Offline

    12
    ReputationRep:
    Simple answer. Don't do a ****ing **** degree.
    • Offline

      16
      Did anyone watch the guy in the clip on the BBC website?

      Lol. Photography degree !! :rofl:
      Offline

      0
      ReputationRep:
      Can't be picky in this grad job market.
      • TSR Support Team
      Offline

      20
      ReputationRep:
      (Original post by punani)
      Yet there are only 17,217 graduate level jobs available this September.
      From where did you find that statistic, and also what is the actual definition of a "graduate level" job?
      Offline

      3
      ReputationRep:
      He should work until he finds a job or applies himself elsewhere, eg freelance.
      Offline

      3
      ReputationRep:
      (Original post by Goods)
      If he's a so called talented photography graduate why doesn't he become a freelance photographer and sell his 'talent'
      So you need a degree to become a photographer now? I'll let the girlfriends Dad know so he can rush out and do a degree in it and put his photography business on hold.

      He can't get a job as we've dumbed down degrees to such an extent that we're now offering degrees in what should've been a vocational course.

      It's going on everywhere. It's like degrees in child care. Do you really need a degree to change a nappy whilst you're working at a nursery?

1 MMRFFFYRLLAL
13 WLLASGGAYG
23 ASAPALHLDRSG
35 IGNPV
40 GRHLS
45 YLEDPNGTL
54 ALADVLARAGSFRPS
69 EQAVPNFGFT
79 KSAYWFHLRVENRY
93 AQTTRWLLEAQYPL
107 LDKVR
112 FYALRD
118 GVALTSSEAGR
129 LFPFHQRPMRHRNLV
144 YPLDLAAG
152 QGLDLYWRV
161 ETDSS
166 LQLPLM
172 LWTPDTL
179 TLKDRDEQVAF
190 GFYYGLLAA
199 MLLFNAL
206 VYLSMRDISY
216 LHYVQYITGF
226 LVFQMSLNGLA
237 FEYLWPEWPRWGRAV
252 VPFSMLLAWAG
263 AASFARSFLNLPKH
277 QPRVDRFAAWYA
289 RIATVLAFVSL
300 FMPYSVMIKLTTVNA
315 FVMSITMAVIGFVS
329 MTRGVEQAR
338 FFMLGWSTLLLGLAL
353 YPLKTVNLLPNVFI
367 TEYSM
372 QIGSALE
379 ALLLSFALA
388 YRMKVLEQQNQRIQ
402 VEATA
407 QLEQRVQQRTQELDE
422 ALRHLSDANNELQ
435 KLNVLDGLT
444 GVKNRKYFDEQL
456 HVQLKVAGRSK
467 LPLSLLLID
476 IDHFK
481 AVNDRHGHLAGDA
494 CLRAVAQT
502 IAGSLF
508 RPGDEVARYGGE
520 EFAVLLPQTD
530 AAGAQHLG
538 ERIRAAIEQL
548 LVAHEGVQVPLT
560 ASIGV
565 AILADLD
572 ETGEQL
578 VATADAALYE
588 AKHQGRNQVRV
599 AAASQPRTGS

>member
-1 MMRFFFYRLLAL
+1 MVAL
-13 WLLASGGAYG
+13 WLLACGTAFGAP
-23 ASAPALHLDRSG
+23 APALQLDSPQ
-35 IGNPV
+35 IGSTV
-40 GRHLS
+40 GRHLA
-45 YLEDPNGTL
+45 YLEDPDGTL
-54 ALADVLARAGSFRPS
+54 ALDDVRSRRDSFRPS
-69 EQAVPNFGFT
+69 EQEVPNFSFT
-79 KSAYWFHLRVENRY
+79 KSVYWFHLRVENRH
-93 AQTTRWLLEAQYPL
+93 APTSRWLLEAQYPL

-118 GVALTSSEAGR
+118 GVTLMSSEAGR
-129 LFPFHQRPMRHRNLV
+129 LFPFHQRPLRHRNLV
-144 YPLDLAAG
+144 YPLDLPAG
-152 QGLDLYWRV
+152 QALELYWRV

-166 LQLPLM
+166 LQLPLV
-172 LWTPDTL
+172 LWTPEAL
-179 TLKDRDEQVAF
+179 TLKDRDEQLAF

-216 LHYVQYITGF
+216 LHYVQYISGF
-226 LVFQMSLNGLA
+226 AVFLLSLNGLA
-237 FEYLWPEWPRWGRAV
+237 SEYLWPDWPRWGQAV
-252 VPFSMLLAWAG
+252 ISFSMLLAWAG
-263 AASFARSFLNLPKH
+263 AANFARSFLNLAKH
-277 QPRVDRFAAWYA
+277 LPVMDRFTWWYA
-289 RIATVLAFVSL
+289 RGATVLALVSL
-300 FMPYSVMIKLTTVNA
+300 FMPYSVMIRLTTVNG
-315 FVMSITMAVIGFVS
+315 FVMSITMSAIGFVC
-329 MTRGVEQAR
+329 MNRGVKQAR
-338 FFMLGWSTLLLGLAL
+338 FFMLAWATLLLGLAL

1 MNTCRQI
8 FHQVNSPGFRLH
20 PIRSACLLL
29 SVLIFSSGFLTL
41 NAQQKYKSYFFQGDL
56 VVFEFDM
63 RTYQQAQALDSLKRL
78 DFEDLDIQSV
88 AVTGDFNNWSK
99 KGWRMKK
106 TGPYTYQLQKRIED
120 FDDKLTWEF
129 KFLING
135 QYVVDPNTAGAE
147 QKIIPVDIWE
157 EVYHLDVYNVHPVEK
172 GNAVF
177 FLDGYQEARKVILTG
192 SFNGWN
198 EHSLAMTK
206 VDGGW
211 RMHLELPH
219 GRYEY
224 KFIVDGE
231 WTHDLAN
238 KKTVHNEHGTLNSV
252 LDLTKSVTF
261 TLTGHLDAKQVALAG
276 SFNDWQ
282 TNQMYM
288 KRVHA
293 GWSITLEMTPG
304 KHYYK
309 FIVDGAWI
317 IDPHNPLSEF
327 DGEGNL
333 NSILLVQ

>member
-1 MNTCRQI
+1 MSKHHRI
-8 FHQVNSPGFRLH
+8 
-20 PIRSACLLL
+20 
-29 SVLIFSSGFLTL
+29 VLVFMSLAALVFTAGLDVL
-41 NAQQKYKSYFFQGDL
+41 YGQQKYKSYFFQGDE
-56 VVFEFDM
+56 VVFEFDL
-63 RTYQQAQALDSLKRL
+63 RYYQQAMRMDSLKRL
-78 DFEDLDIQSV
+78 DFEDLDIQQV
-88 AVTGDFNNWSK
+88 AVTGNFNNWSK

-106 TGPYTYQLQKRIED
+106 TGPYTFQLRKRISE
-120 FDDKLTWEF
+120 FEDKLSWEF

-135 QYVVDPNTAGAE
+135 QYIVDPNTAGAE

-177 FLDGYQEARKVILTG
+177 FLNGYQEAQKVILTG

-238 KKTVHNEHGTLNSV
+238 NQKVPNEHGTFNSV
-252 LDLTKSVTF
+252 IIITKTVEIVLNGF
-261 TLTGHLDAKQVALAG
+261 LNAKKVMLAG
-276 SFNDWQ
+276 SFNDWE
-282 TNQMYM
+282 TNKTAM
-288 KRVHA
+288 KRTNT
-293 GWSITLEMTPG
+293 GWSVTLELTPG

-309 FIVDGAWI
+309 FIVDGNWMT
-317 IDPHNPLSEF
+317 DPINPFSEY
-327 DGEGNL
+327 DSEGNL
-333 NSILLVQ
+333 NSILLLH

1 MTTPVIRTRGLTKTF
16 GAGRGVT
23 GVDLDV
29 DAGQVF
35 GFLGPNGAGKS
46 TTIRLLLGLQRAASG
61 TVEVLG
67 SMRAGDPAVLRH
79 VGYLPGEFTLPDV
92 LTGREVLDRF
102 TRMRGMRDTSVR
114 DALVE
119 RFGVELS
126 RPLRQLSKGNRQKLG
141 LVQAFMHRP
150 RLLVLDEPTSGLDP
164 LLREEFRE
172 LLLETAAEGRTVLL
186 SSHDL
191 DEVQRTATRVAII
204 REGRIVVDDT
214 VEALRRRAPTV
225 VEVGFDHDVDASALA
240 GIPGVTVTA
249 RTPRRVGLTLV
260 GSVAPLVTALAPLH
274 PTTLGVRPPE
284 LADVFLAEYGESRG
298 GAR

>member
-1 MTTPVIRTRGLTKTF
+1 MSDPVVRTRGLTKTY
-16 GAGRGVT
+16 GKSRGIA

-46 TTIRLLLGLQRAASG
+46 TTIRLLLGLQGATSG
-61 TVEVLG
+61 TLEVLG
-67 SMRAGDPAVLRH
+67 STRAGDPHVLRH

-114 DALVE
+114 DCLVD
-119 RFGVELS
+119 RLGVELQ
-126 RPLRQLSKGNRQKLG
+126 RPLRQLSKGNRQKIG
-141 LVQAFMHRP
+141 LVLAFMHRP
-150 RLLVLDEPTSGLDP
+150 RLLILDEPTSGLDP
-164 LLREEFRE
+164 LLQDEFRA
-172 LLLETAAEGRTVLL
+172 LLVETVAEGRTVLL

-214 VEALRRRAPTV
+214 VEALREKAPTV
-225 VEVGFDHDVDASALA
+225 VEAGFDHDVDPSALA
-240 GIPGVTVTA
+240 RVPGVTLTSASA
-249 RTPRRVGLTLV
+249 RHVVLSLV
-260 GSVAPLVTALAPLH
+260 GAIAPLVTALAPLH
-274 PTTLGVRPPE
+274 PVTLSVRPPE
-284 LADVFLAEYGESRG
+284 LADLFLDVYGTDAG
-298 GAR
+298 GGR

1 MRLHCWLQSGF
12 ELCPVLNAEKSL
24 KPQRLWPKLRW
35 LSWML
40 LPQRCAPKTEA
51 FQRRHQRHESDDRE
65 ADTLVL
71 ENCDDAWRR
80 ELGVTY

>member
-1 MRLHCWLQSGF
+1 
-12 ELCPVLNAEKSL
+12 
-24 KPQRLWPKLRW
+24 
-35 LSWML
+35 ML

Offline

      3
      ReputationRep:
      (Original post by MatureStudent36)
      So you need a degree to become a photographer now? I'll let the girlfriends Dad know so he can rush out and do a degree in it and put his photography business on hold.

      He can't get a job as we've dumbed down degrees to such an extent that we're now offering degrees in what should've been a vocational course.

      It's going on everywhere. It's like degrees in child care. Do you really need a degree to change a nappy whilst you're working at a nursery?
      I didn't say that?

      I said if he has a photography degree and he claims he's talented at photography then he should become a photographer? I never said anything about needing a photography degree
      Offline

      3
      ReputationRep:
      (Original post by Goods)
      I didn't say that?

      I said if he has a photography degree and he claims he's talented at photography then he should become a photographer? I never said anything about needing a photography degree
      Ok. I wasn't actually commenting on your post. Merely following on from it.
     
     
     
  1. See more of what you like on The Student Room

    You can personalise what you see on TSR. Tell us a little about yourself to get started.

  2. Poll
    What newspaper do you read/prefer?
    Useful resources
  3. See more of what you like on The Student Room

    You can personalise what you see on TSR. Tell us a little about yourself to get started.

  4. The Student Room, Get Revising and Marked by Teachers are trading names of The Student Room Group Ltd.

    Register Number: 04666380 (England and Wales), VAT No. 806 8067 22 Registered Office: International House, Queens Road, Brighton, BN1 3XE

    Quick reply
    Reputation gems: You get these gems as you gain rep from other members for making good contributions and giving helpful advice.